Rendered Fat Content


Giorgio de Chirico: The Painter’s Family (1926)
" … from his future turned dystopian on him, he might caution others to be wary …"

I want to have written a book of unique form rather than just another copy cat derivative work. All books seem very much alike in that they feature a number of pages tucked between covers, called "boards" in the trade, but the old adage that you can't tell a book by its cover also holds true for a book's form. A book is not simply a book in that it also holds the potential to transcend what the term book meant before this one came along. Forever after, history will be divided into two components, before this book and after this book. That book's the one, if I'm honest with myself and with my readers, I want to have written, to be writing. I want to believe that's the book I'm presently creating and also the book I have up in manuscript galleys awaiting publication, a great treasure awaiting discovery. A part of me, the rational, more-or-less sane part, understands that this future probably does not stand before me, yet my hope still springs eternal. The result seems to be a generic Want To, Have To, but Can't Dilemma, in no way exceptional, for it might well be that everybody, every writer, painter, chef, and teacher aspires for just this sort of impact and also that it cannot ever be engineered, no matter what. There are good reasons for this to be the case.

First, such Paradigming can only occur after the fact.
Before Turner invented impressionism, El Greco dabbled in it without knowing he did. Neither set about to invent impressionism exactly, though both doubtless understood that they created something different. They might not have understood that that difference amounted to genius, for at the time no template existed with which to compare what many described as madness with a paradigm of genius. They might have even characterized their work's difference as deficiency, a difficulty rather than a benefit, something to work on getting over. They were in fact Paradigming without knowing it, a probably necessary condition, because creating's not like engineering. An artist does not dabble in deliberate variation but inspiration. Whether an instance of inspiration might manifest in any way resembling what anyone, including the artist, might recognize as genius, lies in the future at the time of creation, even completion. Paradigming's a future state, never a present one.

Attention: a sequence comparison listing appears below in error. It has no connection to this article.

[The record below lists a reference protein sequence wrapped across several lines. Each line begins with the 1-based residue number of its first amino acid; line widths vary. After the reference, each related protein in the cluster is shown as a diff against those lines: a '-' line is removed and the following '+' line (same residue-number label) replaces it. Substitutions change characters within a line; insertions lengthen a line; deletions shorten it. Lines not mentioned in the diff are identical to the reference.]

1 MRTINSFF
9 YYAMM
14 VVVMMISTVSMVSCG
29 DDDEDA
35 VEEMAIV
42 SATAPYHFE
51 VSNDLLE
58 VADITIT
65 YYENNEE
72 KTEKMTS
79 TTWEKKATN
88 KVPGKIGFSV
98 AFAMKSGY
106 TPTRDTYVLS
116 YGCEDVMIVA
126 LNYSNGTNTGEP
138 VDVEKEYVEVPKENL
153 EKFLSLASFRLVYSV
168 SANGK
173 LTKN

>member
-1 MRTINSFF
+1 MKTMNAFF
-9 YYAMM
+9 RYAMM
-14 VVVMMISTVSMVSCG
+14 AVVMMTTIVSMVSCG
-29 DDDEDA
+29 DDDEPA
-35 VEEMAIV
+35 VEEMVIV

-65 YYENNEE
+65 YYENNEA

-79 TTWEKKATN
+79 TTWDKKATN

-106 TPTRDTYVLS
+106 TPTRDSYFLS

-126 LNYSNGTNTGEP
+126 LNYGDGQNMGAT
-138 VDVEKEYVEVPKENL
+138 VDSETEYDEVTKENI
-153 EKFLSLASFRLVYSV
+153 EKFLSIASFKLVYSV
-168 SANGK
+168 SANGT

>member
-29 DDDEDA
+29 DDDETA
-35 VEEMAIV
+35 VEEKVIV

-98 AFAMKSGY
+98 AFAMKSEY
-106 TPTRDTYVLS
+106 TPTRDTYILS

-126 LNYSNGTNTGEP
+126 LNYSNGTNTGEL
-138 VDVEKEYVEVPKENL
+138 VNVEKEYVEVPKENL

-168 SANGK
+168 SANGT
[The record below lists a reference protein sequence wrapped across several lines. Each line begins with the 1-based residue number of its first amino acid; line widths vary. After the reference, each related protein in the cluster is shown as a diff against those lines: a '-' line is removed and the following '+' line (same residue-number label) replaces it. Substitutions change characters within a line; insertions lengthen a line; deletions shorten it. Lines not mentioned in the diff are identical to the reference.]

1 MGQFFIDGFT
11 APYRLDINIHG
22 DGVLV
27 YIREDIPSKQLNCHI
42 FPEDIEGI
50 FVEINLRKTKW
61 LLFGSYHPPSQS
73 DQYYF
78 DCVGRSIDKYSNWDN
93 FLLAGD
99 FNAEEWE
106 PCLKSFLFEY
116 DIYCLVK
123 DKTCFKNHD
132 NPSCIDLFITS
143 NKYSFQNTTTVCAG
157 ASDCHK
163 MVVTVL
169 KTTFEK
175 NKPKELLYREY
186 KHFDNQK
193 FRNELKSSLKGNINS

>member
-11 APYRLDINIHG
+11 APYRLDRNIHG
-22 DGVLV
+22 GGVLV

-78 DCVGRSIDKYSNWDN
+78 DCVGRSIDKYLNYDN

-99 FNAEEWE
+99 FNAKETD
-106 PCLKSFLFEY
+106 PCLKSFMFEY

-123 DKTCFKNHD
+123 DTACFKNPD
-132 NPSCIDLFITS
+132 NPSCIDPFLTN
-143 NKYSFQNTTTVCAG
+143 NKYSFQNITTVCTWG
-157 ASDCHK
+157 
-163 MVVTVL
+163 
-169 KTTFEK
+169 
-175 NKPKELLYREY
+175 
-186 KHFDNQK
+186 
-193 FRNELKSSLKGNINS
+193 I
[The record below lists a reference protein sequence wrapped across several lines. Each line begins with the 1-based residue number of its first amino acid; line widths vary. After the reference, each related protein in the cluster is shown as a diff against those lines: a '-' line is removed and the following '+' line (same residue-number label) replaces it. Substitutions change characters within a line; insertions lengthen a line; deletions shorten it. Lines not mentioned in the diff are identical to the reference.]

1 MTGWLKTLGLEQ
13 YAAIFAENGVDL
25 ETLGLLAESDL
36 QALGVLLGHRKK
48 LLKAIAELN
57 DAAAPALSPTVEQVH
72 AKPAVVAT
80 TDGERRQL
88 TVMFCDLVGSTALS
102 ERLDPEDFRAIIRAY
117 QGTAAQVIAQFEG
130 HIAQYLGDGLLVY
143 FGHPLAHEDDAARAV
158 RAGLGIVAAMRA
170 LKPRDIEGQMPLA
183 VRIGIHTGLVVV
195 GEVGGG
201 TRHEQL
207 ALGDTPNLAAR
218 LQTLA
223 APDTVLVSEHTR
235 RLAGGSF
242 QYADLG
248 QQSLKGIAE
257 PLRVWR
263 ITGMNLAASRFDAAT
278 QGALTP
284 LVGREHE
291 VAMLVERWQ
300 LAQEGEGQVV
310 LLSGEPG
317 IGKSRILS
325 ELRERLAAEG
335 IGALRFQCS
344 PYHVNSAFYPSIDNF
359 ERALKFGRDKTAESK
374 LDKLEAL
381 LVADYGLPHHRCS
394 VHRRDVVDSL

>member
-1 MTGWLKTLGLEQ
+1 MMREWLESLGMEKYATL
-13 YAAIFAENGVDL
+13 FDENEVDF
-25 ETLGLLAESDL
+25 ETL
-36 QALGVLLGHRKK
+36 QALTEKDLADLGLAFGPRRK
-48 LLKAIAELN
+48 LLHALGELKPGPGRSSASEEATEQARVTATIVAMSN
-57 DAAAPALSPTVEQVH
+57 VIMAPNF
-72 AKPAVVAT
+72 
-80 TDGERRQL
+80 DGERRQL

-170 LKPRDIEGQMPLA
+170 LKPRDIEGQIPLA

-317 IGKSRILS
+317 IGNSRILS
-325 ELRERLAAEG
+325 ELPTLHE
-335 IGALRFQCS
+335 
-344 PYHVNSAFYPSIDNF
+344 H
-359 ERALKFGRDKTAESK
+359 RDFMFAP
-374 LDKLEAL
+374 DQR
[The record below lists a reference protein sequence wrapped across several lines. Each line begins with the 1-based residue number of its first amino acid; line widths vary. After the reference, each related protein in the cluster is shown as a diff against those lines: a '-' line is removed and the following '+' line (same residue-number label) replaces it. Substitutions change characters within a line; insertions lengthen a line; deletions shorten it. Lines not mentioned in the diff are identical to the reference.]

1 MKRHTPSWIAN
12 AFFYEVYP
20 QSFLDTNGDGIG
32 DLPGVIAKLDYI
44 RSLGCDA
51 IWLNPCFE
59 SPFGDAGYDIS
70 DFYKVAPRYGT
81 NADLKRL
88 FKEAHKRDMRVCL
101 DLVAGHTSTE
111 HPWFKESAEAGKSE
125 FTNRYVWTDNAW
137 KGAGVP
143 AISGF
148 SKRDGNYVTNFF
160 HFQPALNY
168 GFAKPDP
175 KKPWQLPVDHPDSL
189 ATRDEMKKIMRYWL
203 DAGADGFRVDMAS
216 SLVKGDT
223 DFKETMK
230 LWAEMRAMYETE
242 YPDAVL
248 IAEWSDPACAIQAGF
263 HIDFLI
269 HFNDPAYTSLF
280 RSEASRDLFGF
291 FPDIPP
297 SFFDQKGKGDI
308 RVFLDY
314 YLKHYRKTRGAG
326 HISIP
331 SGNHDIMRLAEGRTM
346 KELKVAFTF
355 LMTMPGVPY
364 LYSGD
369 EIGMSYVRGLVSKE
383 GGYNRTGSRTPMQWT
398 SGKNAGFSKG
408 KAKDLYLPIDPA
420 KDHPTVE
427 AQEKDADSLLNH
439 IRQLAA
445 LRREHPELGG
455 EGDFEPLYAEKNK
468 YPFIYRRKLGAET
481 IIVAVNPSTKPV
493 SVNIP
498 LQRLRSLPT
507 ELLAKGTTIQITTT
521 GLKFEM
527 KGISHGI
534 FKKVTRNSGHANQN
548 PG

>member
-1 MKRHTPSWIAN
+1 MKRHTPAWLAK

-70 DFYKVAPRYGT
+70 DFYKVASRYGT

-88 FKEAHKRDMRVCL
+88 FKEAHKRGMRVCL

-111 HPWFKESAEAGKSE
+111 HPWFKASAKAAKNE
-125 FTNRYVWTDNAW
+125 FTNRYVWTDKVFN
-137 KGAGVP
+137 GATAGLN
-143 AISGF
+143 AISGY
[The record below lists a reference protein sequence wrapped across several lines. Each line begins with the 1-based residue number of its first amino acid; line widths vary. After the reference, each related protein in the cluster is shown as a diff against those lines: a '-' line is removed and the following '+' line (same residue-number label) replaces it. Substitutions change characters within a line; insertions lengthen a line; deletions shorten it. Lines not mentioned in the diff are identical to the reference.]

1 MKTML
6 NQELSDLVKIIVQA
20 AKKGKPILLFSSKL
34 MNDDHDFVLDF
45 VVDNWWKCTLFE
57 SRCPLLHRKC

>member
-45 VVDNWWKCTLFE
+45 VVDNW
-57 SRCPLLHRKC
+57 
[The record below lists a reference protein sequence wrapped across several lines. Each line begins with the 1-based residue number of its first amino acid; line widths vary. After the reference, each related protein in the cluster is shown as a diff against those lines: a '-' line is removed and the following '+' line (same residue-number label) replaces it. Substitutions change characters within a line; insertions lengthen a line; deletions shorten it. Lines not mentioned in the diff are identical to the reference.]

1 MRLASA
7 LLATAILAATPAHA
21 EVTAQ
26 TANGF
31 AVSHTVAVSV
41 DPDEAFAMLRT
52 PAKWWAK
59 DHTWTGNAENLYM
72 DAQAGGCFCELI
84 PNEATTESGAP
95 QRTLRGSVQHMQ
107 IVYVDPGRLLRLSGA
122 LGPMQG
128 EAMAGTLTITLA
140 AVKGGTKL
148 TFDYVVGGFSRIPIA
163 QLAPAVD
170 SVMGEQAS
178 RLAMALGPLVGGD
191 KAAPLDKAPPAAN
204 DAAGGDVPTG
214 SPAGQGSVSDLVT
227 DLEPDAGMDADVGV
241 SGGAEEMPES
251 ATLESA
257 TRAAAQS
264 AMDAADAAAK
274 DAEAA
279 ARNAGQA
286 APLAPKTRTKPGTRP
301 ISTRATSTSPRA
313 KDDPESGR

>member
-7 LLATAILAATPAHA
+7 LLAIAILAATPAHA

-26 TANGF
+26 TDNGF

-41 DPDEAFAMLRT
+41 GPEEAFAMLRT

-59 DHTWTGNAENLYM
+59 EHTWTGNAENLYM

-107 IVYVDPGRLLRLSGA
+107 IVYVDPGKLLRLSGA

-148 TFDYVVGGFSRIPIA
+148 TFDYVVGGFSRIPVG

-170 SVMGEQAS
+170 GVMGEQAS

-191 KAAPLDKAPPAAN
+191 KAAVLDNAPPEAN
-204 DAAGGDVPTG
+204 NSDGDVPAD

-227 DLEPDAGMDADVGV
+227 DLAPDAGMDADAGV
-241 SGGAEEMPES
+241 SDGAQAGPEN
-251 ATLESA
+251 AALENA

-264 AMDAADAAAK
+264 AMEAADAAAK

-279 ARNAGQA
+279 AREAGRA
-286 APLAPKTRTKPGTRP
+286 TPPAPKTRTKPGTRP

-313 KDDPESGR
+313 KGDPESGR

Next, a paradigm's not the property of its producer. Impressionism was somebody else's label for what impressionists produced, not the impressionists' term. The benefits of self promotion aside, most shifts aren't actually noticed by the ones responsible for them. There have been exceptions, but the normal way breakthroughs happen has always been by accident. I believe that the formal explanation for them is Happy Accident. The creator's just farting around, doing what he does, perhaps that time with a little trivial-seeming twist which later, turns out to have been significant. There was no border crossing evident when the artist nudged his work over it. The achievement was ex post facto, not beforehand influential. Therefore, it remains paradoxical that anyone, artist, statesman, or milkman, could ever create a new paradigm. Paradigming's for dreaming rather than for realization.

Yet still, that desire burns and distracts. An Author might find it a struggle to describe what he's created because it very likely seems to him that his work's unique, not honestly comparable to any other. He, of course, long ago grew bored to death of the content, but he still remembers the flush of excitement creating it produced and he imagines a similar experience might await every reader, too, such that a groundswell of appreciation might result. It might even be that modern history gets altered, hewn into two constituent parts, before this book and after. The Author might even live to witness that schism and live to regret the resulting notoriety, the society his success forced him into. He was once an unknown entity, typing while overlooking the center of the universe each morning, back before he became the father of his paradigm shift. Then, from his future turned dystopian on him, he might caution others to be wary of Paradigming. Be careful what you wish for, Authoring's different.

©2022 by David A. Schmaltz - all rights reserved

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